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A Decade in Sustainability

Phil Valko is the Assistant Vice Chancellor for Sustainability at WashU. He is a WashU alum, avid bicyclist, proud girl dad, and champion of sustainability efforts across WashU’s campuses and the St. Louis region. Phil just celebrated his 10 year anniversary working at WashU, so we thought we would take advantage of the opportunity to learn more about how sustainability has progressed at WashU over the past decade and learned a lot of other interesting things along the way!  

How did you end up working in sustainability? 

My interest was first piqued by time spent outdoors in nature. I camped quite a bit with my family as a kid and I went through Boy Scouts. I grew to really love natural spaces and wanted to find a way to protect them. When I got a little older, I did Americorps in the Pacific Northwest. We were helping to restore watersheds to bring back salmon populations; we did a lot of ecological restoration like removing invasive species and planting native trees and shrubs to stabilize the watershed corridors that are important for river and stream health.

The time spent in Oregon and Washington was really formative for me, because the landscapes there were dramatically different than anything that I’d experienced. There are old growth forests that have been around for 400-500 years and that deepened my appreciation for the sorts of special places that exist on the planet. It raised my awareness of just how much humans have actually altered the landscape from coast to coast and globally.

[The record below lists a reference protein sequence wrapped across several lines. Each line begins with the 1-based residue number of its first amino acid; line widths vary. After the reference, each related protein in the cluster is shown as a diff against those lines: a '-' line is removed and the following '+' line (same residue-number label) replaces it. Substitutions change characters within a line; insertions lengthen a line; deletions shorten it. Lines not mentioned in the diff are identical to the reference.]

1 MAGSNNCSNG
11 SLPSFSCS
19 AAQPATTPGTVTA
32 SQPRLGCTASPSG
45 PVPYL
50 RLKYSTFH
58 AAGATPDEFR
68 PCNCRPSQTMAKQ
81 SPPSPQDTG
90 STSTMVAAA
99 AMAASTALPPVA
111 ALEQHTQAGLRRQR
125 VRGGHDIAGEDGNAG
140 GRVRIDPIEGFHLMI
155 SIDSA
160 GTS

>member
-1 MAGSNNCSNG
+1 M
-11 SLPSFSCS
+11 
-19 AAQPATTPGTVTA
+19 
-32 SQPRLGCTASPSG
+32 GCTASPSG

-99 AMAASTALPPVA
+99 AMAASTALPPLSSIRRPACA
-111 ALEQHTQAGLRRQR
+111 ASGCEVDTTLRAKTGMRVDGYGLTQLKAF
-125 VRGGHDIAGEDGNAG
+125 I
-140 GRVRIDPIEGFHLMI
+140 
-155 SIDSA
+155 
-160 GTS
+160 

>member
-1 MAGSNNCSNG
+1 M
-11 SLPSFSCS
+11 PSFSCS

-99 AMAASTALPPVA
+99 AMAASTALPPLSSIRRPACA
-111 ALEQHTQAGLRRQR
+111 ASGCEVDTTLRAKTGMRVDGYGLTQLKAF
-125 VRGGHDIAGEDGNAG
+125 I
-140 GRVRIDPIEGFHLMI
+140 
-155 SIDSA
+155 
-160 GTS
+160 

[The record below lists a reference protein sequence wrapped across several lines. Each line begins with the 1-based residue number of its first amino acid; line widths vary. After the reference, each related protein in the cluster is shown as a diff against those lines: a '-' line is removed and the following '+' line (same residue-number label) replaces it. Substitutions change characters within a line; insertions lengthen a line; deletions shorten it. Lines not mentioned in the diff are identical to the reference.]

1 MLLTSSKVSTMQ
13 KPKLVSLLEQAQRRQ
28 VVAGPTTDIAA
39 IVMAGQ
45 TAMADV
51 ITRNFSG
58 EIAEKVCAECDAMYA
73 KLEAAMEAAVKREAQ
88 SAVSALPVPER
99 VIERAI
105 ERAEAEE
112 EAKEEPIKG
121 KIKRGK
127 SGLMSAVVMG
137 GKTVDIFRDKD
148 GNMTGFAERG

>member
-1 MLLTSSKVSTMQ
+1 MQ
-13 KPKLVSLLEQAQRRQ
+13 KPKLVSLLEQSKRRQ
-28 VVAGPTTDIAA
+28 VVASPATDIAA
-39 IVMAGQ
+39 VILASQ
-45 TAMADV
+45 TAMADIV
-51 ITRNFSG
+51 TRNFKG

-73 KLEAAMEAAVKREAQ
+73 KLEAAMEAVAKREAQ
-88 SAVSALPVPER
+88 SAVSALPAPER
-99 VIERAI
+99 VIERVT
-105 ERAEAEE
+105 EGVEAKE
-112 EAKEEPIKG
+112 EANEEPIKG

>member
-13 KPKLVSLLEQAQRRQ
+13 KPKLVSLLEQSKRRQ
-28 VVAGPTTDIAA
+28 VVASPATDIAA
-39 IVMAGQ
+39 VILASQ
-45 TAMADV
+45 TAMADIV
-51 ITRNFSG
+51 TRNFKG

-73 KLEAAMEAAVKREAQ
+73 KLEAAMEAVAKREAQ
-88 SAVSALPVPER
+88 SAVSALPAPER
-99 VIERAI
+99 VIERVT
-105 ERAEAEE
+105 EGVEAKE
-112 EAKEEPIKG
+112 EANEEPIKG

Then, when I came to WashU as an undergrad, I had a chance to learn more about sustainability as a field of study. I thought I wanted to pursue research initially; I wanted to help develop more knowledge around climate change and its impacts on humans and ecosystems. Shortly after undergrad, I began to feel the urgency of action to address climate change and ecosystem loss, which ultimately led me to pursue a career path that was more of a practitioner’s path. 

I feel very grateful that I get to work in academia, and specifically at WashU, because I am exposed to cutting edge ideas and big questions through our faculty and students, while simultaneously working at the forefront of practice. It’s a truly rewarding space in which to work. 

How did your years as a WashU student prepare you for your career?